WASHINGTON and MORRISVILLE, N.C. , April 21 /PRNewswire/ -- Sicel Technologies, Inc., a privately held, specialty medical device company, today announced that it has entered into a strategic partnership with Gentag, Inc., to create the world's first passive (no battery), disposable, wireless Radio Frequency Identification (RFID) sensor to detect radiation threats in shipping containers using modified cell phone technology.
The patented technology is a combination of Sicel Technologies' medical radiation sensor technology and Gentag's wireless sensor platform. The two technologies can be integrated with standard LF, HF or UHF RFID technologies or Radar Responsive Sensor Tags, thereby allowing these miniature radiation sensors to be read from distances ranging from one inch to about 12 miles. Sicel's established expertise in manufacturing FDA-cleared radiation sensors, combined with Gentag's platform technology, will allow the companies to quickly develop and produce a low-cost threat detection solution that can be rapidly deployed.
The technology can be used with cell phones that incorporate both an RFID reader and a sophisticated CZT isotopic radiation detector, as previously announced by Gentag and eV Products, thereby allowing immediate validation and GPS location of any potential threat. The chip can also be modified to include low-cost printable chemicals sensors.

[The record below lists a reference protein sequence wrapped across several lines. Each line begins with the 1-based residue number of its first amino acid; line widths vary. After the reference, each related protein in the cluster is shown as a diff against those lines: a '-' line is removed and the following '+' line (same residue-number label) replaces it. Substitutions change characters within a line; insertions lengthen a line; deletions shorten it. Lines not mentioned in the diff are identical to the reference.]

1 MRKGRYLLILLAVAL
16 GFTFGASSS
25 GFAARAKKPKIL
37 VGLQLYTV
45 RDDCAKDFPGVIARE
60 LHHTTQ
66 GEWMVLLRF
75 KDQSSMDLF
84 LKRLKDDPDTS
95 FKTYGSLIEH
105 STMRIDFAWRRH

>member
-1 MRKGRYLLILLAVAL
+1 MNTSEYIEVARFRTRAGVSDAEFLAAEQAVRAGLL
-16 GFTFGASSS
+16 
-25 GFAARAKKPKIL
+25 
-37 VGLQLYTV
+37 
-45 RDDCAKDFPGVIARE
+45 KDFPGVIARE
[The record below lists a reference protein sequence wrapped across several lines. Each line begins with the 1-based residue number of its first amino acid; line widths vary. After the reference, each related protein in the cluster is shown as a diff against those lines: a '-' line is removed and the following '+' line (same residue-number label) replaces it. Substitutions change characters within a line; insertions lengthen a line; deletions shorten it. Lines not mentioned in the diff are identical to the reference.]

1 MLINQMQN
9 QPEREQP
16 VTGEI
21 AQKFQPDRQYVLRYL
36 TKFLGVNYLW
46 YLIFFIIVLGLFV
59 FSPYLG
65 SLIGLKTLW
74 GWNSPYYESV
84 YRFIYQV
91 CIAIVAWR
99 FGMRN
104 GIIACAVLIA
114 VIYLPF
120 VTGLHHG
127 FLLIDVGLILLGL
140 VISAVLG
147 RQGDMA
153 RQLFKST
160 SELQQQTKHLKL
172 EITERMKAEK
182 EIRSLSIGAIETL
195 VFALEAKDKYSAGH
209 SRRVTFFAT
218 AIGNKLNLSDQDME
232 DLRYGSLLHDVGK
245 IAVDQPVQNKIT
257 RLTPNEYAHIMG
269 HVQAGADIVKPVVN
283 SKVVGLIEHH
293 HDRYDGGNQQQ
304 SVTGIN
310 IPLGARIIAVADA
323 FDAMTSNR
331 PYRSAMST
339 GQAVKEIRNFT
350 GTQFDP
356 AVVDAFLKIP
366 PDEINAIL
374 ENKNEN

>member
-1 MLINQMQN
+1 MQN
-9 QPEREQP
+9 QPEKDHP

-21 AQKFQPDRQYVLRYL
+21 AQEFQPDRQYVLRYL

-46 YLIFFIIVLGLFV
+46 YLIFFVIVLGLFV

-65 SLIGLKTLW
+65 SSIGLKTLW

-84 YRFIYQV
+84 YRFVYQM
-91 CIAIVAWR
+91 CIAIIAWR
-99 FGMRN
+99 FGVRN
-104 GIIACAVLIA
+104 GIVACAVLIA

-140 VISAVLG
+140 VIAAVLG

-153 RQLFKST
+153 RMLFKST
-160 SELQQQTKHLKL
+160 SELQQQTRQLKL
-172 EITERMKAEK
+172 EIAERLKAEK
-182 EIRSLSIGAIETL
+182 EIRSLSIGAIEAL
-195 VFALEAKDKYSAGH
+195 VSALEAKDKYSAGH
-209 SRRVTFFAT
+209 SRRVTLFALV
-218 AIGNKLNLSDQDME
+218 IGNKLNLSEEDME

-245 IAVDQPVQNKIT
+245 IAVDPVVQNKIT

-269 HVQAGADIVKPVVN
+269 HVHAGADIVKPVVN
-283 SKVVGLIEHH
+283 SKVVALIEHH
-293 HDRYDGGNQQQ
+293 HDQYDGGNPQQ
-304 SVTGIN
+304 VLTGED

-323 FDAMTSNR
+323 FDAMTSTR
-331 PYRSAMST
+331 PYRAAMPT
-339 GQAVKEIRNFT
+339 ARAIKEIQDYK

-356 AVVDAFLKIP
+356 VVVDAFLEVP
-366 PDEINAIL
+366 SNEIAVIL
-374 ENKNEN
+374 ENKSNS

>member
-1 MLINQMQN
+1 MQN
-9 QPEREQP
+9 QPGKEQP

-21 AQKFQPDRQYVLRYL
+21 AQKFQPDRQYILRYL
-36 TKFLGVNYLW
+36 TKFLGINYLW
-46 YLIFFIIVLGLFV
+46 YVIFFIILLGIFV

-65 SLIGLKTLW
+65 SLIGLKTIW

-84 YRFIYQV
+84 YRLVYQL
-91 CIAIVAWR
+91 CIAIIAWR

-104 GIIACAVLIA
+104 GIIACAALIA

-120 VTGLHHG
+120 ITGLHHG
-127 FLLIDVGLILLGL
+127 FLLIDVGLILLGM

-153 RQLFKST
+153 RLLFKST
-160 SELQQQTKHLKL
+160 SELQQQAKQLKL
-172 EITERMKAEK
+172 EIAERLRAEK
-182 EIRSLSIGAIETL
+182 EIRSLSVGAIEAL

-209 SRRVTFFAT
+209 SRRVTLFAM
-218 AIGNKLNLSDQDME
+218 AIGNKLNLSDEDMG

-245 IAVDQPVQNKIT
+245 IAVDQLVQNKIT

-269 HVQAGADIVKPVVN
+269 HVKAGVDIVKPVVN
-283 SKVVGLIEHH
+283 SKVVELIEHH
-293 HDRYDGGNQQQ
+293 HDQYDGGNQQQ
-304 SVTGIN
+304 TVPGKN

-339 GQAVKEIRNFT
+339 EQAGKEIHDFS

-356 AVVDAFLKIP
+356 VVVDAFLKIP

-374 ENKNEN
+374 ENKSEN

"This technology has the potential to revolutionize threat detection in the global transportation and shipping industries worldwide," said Michael Riddle , President and CEO, Sicel Technologies, Inc. "We are gratified and excited that our innovative medical device has the unique versatility to not only help save people from a healthcare perspective, but now also by helping to make our shipping and transportation industries safer from potential threats."
Under the terms of the agreement, the companies will seek to license their combined intellectual property for developing container and shipping monitoring systems for the US Government, the North Atlantic Treaty Organization (NATO) and other countries, under a competitive bidding process.
"These new wireless threat sensors can be produced so affordably that they could feasibly be integrated into every shipping box used worldwide to immediately warn of potential radiological or chemical threats. The technology represents a new step for us towards the creation of ubiquitous mesh wireless sensor networks," said Dr. John Peeters President & CEO Gentag. "By overlaying the CZT technology, cell phones, and standard RFID technologies, any labeled box containing a potential radiological threat can be immediately authenticated and triaged. It is estimated that there are 200 million container trips per year and billions of packages are shipped every year that could be tagged with this new technology."
The technology is protected by 25 issued patents and a large number of pending international patents. Threat detection is a growing international concern. In the United States alone the 2009 budget for the Department of Homeland Security (DHS) will reach